New smartphone-based system provides at-home access to pressure-mapping data
Predicting and preventing pressure ulcers in people with spinal cord injury (SCI) is an ongoing challenge, with life-threatening and costly consequences for wheelchair users with SCI. Undetected cushion failures, caregiver turnover or inexperienced caregivers are among the list of factors that can increase the incidence of pressure ulcers.
Mayo Clinic's seating clinic receives about 900 patient visits annually, and about 54 percent of those visits are associated with pressure ulcers. Up to 95 percent of adults with SCI experience at least one advanced pressure ulcer during their lifetimes. When sepsis occurs, which occurs in 25 percent of nonhealing ulcers, the mortality rate is 50 percent. In addition to their significant impact upon mortality and morbidity, pressure sores among SCI patients also account for $6.3 billion in added medical expenses in the U.S.
These grim statistics moved a team from Mayo Clinic's seating clinic to explore new ways to address this common problem. Seat interface pressure mapping is one tool that has helped reduce patients' risk of pressure sores. Existing systems are designed for use in the clinical setting, with expensive components and complex data displays. So the Mayo team's first goal was to figure out how to develop a prototype pressure-mapping system that would provide patients with in-home access to relevant information that is easily understood.
Led by Tamara L. Vos-Draper, O.T., an occupational therapist at Mayo Clinic's campus in Minnesota, the team working on this project included a registered nurse, a physical therapist, a physiatrist, engineers and designers. The project had several facets that needed to be addressed upfront: how to work around the known limitations of pressure sensors, identifying available methods by which to wirelessly transmit and display the pressure image on a smartphone, and developing a patient-friendly, appropriate user interface.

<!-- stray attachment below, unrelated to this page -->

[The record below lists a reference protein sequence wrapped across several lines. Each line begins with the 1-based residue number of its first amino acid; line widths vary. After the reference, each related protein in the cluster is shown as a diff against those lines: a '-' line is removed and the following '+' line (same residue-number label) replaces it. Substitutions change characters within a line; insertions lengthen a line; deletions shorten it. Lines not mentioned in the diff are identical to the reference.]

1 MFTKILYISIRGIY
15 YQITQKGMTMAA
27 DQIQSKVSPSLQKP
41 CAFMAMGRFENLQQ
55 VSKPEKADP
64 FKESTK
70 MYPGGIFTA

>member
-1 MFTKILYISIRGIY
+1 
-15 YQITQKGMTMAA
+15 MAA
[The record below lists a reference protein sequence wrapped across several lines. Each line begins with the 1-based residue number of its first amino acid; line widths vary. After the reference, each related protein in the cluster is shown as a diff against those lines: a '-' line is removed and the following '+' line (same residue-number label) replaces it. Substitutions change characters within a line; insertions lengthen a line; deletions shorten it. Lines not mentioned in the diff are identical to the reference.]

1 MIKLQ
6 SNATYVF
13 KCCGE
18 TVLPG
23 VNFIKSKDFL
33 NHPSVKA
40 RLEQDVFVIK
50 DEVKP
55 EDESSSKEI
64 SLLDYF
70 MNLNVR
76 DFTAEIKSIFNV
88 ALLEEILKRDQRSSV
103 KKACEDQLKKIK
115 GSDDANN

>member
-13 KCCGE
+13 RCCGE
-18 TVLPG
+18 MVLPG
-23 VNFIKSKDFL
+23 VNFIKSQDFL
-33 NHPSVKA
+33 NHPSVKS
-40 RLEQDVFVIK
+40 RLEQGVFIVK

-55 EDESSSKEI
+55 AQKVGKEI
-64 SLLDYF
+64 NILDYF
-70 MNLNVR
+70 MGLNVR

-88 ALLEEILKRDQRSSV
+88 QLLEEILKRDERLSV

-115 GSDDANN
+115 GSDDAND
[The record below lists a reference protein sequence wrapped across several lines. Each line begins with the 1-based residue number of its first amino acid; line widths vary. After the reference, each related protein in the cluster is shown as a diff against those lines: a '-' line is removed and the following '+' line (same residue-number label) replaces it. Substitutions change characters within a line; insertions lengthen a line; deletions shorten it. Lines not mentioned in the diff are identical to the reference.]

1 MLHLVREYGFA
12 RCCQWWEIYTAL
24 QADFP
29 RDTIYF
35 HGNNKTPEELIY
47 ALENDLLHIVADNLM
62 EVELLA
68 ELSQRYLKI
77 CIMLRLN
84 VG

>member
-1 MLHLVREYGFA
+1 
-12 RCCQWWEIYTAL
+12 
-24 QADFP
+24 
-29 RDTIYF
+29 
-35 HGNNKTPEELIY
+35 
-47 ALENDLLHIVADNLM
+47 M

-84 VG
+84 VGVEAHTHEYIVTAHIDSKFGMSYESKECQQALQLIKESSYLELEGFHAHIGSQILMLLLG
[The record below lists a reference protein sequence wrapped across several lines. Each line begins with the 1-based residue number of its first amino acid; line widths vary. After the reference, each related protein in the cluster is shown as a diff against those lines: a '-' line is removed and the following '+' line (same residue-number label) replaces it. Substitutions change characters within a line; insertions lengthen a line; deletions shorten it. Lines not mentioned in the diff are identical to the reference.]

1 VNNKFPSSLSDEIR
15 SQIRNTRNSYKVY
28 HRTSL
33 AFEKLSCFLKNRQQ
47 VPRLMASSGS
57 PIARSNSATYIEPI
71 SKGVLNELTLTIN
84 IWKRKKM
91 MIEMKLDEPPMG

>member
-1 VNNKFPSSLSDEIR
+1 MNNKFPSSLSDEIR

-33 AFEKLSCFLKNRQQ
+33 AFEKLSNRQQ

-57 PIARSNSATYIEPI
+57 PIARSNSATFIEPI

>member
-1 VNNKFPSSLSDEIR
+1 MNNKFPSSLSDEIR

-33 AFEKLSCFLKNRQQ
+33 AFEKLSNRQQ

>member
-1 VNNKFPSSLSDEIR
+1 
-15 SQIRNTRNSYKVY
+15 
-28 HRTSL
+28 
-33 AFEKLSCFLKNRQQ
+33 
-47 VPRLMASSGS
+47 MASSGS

The resulting prototype system that the Mayo team developed consists of a thin and flexible pressure mat that wirelessly transmits data to a smartphone via a Web-based application. Using this system, patients can view their average pressure and dispersion index in real time or send the data to a seating clinic specialist at Mayo Clinic for analysis.
Vos-Draper and her team recently conducted preliminary testing on the prototype system with a group of five wheelchair users with SCI. Three of the group members were manual wheelchair users, and two were power wheelchair users. Each of the five users tested the prototype during three separate three-hour sessions to help establish the skin safety of the mat and the repeatability of the average pressure and dispersion index. Patient feedback was sought during a focus group discussion.
- Users deemed battery rechargeability, equipment durability, comfort (for all-day use), portability and affordability to be the most critical features.
- Four of the five users had smartphones and expressed a desire to watch their maps in real time on their phones as needed during the day.
- Users want the map to function on a variety of surfaces, including shower or commode, car seat, arm cycle, and other seating surfaces.
- Users want the ability to scan pressure-map data recorded throughout the day to watch for problems, save data, forward data to their seating clinic therapist for review, and use the map to assist their caregivers in positioning them correctly in their chairs.
None of the patients experienced any adverse reaction of the skin to the mat, and the dispersion index showed good consistency across trials.
Vos-Draper and her colleagues are encouraged by these preliminary results, but they recognize that additional research is needed to determine if patients using this tool will then make the behavior changes needed to prevent pressure sores.
"We have an ongoing study that's looking at whether patients using the system and receiving the visual feedback it provides will move more and make the necessary seating adjustments," says Vos-Draper.